Governor unveils highway plan

Casino, fuel levies in plan for $300M


Gov. Asa Hutchinson proposed levying a new wholesale sales tax on gas and diesel fuel, permanently extending the state's half-percent sales tax for highways, and dedicating casino tax revenue and other state funds to eventually raise $300 million a year for the state Department of Transportation.

Counties and cities also would receive about $114 million a year for their roads under this long-term highway funding plan.

The new wholesale sales tax on motor fuels would increase the tax on gas by 3 cents per gallon and on diesel by 6 cents per gallon. The new tax would be indexed, meaning it would grow by no more than 0.10 of a cent a year. The tax would require a simple majority vote for approval in the 100-member House and 35-member Senate, Hutchinson said.

Two of the largest sources of road funding are taxes on fuel. Arkansas' excise tax on gasoline is 21.5 cents per gallon (plus the federal excise tax of 18.4 cents per gallon). The diesel tax is 22.5 cents per gallon (plus a federal tax of 22.4 cents per gallon).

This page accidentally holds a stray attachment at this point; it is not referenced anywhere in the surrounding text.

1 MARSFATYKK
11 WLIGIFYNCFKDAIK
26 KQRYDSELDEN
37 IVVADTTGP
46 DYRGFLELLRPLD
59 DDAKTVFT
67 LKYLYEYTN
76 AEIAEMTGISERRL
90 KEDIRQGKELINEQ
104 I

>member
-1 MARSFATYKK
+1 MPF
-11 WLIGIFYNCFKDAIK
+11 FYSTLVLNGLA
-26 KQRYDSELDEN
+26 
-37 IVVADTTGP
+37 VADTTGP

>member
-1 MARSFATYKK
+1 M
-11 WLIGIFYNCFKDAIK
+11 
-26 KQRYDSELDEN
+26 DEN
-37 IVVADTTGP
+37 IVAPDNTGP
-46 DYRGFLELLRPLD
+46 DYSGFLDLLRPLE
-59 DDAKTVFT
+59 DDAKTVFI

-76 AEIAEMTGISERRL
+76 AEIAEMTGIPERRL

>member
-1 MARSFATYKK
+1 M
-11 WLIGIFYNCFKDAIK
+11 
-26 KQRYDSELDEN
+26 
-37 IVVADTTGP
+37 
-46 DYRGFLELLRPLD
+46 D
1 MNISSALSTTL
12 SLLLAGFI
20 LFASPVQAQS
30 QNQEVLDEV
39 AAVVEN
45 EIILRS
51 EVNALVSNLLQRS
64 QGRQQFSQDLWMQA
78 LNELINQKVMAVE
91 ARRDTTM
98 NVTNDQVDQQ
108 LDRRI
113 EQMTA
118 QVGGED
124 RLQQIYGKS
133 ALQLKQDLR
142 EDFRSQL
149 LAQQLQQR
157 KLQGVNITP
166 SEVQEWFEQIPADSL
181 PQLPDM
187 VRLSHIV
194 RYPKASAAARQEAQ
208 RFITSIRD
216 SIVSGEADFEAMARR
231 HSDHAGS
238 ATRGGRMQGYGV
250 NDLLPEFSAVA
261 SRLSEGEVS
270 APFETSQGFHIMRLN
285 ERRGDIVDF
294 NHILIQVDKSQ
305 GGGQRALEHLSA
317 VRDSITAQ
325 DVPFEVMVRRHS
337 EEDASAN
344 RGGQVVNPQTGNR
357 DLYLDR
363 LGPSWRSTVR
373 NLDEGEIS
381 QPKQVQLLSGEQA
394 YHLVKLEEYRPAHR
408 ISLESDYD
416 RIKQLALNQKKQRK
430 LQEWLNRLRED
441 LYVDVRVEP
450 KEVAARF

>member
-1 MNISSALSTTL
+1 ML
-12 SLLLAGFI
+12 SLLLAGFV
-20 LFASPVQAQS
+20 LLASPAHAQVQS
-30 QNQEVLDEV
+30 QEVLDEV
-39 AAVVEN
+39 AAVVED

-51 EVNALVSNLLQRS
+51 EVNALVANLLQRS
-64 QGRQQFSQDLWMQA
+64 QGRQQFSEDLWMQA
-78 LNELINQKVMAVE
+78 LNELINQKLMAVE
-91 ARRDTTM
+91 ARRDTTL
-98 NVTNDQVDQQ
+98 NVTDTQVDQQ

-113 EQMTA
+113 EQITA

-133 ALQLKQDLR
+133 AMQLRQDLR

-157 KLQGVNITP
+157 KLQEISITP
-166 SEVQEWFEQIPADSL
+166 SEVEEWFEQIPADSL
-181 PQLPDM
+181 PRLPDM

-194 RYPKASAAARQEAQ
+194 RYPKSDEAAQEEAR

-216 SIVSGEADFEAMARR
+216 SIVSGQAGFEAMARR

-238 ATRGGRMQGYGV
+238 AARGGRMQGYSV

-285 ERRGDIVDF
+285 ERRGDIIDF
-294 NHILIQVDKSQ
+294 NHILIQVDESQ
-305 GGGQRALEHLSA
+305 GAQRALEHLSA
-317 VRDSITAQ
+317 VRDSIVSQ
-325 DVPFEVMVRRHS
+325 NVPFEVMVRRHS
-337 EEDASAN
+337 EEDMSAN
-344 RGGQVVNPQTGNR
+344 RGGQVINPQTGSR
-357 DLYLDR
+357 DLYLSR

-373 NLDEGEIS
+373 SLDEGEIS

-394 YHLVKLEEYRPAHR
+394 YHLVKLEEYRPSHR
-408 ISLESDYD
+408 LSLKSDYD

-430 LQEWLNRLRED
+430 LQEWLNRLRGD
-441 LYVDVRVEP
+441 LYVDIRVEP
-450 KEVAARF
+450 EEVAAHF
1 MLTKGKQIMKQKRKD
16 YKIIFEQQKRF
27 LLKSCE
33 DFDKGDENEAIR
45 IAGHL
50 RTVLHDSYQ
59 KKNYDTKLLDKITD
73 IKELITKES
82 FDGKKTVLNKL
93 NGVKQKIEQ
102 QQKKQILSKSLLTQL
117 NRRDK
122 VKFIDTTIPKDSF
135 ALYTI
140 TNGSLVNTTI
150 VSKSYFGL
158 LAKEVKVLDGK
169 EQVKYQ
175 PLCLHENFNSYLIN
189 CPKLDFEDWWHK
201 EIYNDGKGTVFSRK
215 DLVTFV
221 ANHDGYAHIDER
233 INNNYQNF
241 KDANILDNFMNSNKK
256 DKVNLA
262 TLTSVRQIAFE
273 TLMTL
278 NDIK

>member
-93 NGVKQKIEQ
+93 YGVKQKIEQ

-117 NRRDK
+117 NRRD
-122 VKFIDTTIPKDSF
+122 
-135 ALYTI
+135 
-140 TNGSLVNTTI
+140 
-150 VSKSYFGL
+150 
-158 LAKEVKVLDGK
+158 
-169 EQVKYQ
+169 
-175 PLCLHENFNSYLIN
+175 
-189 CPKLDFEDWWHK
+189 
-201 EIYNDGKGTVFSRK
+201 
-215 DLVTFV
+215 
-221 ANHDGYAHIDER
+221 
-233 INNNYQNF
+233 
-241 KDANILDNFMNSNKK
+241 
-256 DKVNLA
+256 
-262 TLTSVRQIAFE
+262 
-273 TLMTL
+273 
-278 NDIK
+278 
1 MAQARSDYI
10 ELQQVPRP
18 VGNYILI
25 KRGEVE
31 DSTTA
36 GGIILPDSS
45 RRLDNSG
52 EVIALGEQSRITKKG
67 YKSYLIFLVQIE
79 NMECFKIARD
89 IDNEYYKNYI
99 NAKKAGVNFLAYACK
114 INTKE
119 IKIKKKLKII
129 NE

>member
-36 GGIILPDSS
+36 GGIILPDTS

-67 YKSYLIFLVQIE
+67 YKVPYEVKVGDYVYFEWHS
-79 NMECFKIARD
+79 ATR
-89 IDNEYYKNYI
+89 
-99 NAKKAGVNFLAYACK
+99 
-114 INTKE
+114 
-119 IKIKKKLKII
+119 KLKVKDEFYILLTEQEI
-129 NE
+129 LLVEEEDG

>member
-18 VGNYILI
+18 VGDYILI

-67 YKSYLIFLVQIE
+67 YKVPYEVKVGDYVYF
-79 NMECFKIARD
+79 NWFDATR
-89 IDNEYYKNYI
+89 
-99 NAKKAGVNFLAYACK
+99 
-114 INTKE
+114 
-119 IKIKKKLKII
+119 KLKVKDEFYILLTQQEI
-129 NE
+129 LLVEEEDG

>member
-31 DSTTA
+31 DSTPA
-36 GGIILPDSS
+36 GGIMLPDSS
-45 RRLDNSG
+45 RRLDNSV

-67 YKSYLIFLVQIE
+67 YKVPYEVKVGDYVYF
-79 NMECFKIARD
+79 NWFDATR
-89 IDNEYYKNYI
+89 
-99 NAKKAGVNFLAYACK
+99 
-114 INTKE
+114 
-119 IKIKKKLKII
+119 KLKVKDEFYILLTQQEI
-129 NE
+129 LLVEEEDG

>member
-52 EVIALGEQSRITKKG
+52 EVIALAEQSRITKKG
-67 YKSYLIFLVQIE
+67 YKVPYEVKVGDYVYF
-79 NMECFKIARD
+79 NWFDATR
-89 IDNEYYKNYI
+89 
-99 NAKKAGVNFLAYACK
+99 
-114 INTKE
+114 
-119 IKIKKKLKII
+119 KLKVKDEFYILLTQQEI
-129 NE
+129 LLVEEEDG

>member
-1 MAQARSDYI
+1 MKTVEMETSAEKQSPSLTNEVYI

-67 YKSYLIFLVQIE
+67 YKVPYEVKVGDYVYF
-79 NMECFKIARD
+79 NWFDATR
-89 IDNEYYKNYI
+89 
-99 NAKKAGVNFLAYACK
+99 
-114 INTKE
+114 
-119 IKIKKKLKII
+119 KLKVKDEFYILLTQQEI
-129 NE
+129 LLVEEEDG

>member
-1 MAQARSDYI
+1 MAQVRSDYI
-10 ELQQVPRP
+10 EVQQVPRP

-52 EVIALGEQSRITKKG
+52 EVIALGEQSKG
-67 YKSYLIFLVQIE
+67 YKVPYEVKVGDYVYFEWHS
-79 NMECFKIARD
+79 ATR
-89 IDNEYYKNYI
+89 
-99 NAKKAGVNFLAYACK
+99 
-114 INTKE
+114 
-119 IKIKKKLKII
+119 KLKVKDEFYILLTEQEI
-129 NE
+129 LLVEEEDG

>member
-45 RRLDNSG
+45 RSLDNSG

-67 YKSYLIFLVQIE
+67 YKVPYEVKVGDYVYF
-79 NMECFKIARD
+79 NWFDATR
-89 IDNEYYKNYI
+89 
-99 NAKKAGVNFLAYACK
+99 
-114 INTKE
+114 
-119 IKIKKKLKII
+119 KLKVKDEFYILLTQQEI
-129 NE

“All the indications are that [tax increase] is absorbable and that is reasonable for the increased needs that we have in terms of highways,” the Republican governor said.

“Even with these increased user fees, Arkansas middle and low income [people] will have net tax reductions this year as a result of $150 million per year tax reductions that we have already enacted [in 2015 and 2017] … and then as a result also of the $60 million reduction this year that will go into effect on the grocery tax [from 1.5 percent to 0.125 percent],” he said.

The new wholesale sales tax on gas and diesel would raise about $58 million a year more for state highways, Hutchinson said. He spoke at a news conference with House and Senate legislative leaders and officials for the Good Roads Foundation and Arkansas Trucking Association at his side. The tax also would raise $26 million for cities and counties.

The governor also proposed dedicating $35 million at least a year from casino tax revenue and restricted reserve funds or other general revenue toward highways.

The plan also includes increasing registration fees for hybrid and electric vehicles to raise about $1.9 million a year, he said.

Hutchinson also wants lawmakers to refer a proposed constitutional amendment to voters in the 2020 general election to permanently extend the half-cent sales tax for highways. That tax was first approved by voters in 2012 and began in 2013 for a 10-year period. It would raise about $205 million a year for state highways and about $88 million for cities and counties.

“Every since the legislative session began, everybody has been asking me what is the governor's plan, what is my plan for a new long-term highway funding program for the state,” Hutchinson said. “The more important question is, is what type of plan we can agree upon together, and that's what we have been working hard to do over the last few weeks and months.”